On Wednesday, June 8, Governor Jared Polis visited Stagecoach Meat Company in Wiggins to sign two bills: SB22-209 and SB22-053.
SB22-209 is the Meat Processing Grants and Loans Bill sponsored by State Representatives Dylan Roberts and Rod Pelton and State Senators Kerry Donovan and Jerry Sonnenberg. According to the summary of the bill, grants and loans awarded by this program “must be used to start, expand or support a small meat processing business.”
SB22-053 is the pandemic health care facility visitation bill sponsored by State Representatives Barbara McLachlan and Tim Geitner and State Senator Jerry Sonnenberg. This bill allows patients in hospitals, nursing homes and assisted living facilities to have at least one visitor while receiving care despite the ongoing pandemic.
Polis first introduced SB22-209, a program that will run through July 1, 2024 and will allocate $62,885 to the Colorado Department of Agriculture.
“We currently have a unique type of problem in the beef production chain. Consumers pay a lot more in grocery stores – 30-40% more for beef – and yet cattle farmers only get about 15-20% more…” said Polis who underscored the importance of better profits for growers and processors and better prices for consumers.
He also understood previous challenges that hampered assistance to breeders and processors.
“(Loans and grants) are often hard to come by, and we want our processors to really focus on running and growing their business. They shouldn’t have to become experts filling out forms and paperwork and applying for grants and loans,” Polis said. “We want to remove the barriers to accessing these funds by offering real and practical help to meat processors to qualify for these grants.”
Senator Sonnenberg then spoke about the bill, explaining that it was inspired by his own personal struggle to find a place to process meat during the pandemic.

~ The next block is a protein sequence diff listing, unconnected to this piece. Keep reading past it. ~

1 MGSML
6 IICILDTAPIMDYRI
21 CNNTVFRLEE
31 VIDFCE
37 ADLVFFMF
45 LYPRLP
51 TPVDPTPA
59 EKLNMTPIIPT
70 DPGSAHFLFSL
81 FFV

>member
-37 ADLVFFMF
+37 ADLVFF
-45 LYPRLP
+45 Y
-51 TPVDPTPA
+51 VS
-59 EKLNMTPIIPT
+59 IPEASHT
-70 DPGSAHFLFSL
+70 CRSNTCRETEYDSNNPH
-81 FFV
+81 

“People want to know where their meat comes from. They want to get to know this producer and they’re looking forward to this opportunity, so that was the driving force here,” Sonnenberg said. “I’m excited about the opportunity to be able to scale this capacity to meet this need. Thank you for giving me the opportunity to be here. This is actually something that will help agriculture immensely and also help the consumer.
Polis credited Kris and Jessica Musgrave, who came forward to see him sign the bill, for hosting the day’s event at Stagecoach Meat Company.
Polis then introduced SB22-053, calling the bill “really important” and explaining that people admitted to hospital generally cannot choose which hospital they end up being admitted to.
“There is no market. You don’t pick and go to a hospital and say, “I don’t like your visiting policy.” I will go to another (hospital).’ You are where you are and you should be able to be visited. Being able to visit a loved one when they are sick or dying…being able to spend that precious time with them is so important. I think this (need) was only highlighted during the COVID-19 pandemic,” Polis said. “I think it’s important to allow certain visits. It’s not like you can go around hospitals, especially in rural Colorado.
Due to Geitner’s continued work on the bill since 2020, Polis invited him to speak.
Geitner introduced Steve Reiter, who was attending the event with his two sons, Matthew and Caleb, and shared a bit of their story.
“It’s a bit of family, unfortunately, that has really brought to light the tragedy we experience when loved ones are separated due to health issues. In this case, Elizabeth Reiter has sadly passed away, and she is died alone, which is tragic. We made a short title (of the bill) for Elizabeth (Reiter): Elizabeth’s No Patient or Resident Left Alone Act,” Geitner said, thanking Steve Reiter for his dedicated involvement throughout. of the bill’s creation and passage process “Hopefully this is a good thing that brings a lot of resolve to the people of Colorado.”
Sonnenberg returned to the mic to share why he too was passionate about this bill. He told the story of his friends’ 2-year-old son being brought to hospital and then flown by helicopter to a children’s hospital. The boy’s parents started the long journey to the other hospital and called closer family members to meet their son when he arrived so he wouldn’t be scared. However, these family members were not allowed to enter due to the hospital’s visiting policy. By the time the parents arrived, the boy was unresponsive.
“This is unacceptable in a society where family should be a priority,” Sonnenberg said. “Tim (Geitner) has been advocating for this for a few years. I came on board to try to help. It’s key to making sure no one dies alone. Someone always has to have a lawyer… It’s probably, in my 16 years, the most important bill I have ever written.
The Reiter family and Rachel Stovall, candidate for House District 17 of the Colorado House of Representatives, were asked to come forward when the bill was signed into law by Polis.